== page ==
More than 600,000 patients who had open-heart since 2012 could be at risk. According to the CDC, patients exposed to NTM may take months to develop nonspecific symptoms, which can lead to a diagnosis being missed or delayed for years. About 60 percent of heart bypass surgeries use a heater-cooler device and that percentage is even higher in pediatric populations.
A Florida woman received a letter from the Arnold Palmer hospital in Leesburg, stating there may be complications from her baby’s heart surgery. Sabrina Silas’ daughter, age 5, had heart surgery when she was 14 months old.
Here is the letter, reported by the dailycommercial:
“The Centers for Disease Control and Prevention (CDC) and the Food and Drug Administration (FDA) recently notified health care providers across the U.S. that certain units of a device used during open-heart procedures, the LivaNova PLC Stöckert 3T heater-cooler, have been linked to cases of a rare bacterial infection caused by Mycobacterium chimaera, a species of bacteria known as nontuberculous mycobacterium or ‘NTM.’"
The Arnold Palmer hospital said it has replaced the Stockert system with another device. Consumer Reports (November 9, 2016) said The Mayo Clinic is notifying 17,000 heart surgery patients they could be at risk of infection from the Stockert 3T and a patient at its Rochester campus has contracted an infection.
Back in 2014 a heart-bypass patient at Greenville Memorial Hospital in South Carolina was found to be infected with NTM three months after his surgery. But three weeks after NTM was discovered, 74-year-old Henry Weinacker died. (A wrongful death lawsuit was settled in 2015.) Officials traced the bacteria to the heater-cooler device and the hospital stopped using the device in 2014.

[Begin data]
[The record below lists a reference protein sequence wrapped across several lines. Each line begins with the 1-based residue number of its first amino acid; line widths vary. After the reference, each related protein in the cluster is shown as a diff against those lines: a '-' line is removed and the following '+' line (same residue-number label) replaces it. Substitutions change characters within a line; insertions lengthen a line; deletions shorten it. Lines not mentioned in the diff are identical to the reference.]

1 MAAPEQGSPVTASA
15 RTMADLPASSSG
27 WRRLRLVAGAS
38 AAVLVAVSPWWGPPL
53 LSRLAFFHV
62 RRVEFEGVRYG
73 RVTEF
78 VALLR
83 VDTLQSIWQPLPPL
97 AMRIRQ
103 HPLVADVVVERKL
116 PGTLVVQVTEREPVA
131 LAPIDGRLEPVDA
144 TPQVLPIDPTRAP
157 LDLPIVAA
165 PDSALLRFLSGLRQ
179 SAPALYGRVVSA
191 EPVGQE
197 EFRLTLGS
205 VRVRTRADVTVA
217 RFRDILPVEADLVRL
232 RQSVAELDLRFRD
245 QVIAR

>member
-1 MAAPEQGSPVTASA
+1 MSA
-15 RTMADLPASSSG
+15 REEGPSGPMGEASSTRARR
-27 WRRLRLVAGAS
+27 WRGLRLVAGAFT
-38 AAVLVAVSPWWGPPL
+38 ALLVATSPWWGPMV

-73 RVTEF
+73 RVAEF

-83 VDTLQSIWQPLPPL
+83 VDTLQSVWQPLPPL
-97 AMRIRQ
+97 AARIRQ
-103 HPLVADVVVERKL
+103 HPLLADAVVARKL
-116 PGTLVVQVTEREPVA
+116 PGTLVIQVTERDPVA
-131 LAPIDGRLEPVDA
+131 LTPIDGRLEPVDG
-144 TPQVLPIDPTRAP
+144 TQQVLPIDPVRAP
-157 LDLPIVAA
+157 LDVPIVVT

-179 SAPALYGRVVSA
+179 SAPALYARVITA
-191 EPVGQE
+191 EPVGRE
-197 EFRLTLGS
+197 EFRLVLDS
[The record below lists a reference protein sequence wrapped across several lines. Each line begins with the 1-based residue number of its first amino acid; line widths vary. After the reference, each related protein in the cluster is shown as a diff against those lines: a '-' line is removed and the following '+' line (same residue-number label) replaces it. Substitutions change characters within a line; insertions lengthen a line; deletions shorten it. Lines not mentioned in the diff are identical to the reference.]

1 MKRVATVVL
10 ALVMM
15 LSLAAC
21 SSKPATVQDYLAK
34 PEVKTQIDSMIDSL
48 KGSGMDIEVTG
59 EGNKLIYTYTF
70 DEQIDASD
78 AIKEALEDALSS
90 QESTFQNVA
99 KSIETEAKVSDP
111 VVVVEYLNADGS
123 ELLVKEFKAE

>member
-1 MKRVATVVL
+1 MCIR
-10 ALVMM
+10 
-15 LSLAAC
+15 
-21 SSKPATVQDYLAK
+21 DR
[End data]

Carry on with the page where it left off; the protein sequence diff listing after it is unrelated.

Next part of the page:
FDA and CDC Stockert 3T Warnings
CNN reported (October 2016) that between January 2010 and August 2016, the FDA received 91 reports, and at least 79 confirmed, of patient infections worldwide associated with the 3T heater-cooler unit. In October 2015 the FDA issued a safety communication to health care providers “to heighten awareness about infections associated with heater-cooler devices and steps health care providers and health facilities can take to mitigate risks to patients.” The agency stepped up its warning in June 2016 and again in October, saying it had “received reports of patients…being infected with M. chimaera after undergoing cardiothoracic surgery that involved the use of the 3T.”
READ MORE STOCKERT 3T LEGAL NEWS
The CDC has recommended that hospitals consider surveillance of patients who have undergone open-chest cardiac surgery involving the 3T heater-cooler device. Symptoms of infection with NTM include night sweats, muscle aches, joint pain, weight loss, fatigue and unexplained fever. If you or a loved one had open-heart surgery in the past five years and did not receive a letter from the hospital, you might want to give them a call to find out if the Stockert 3T device was used.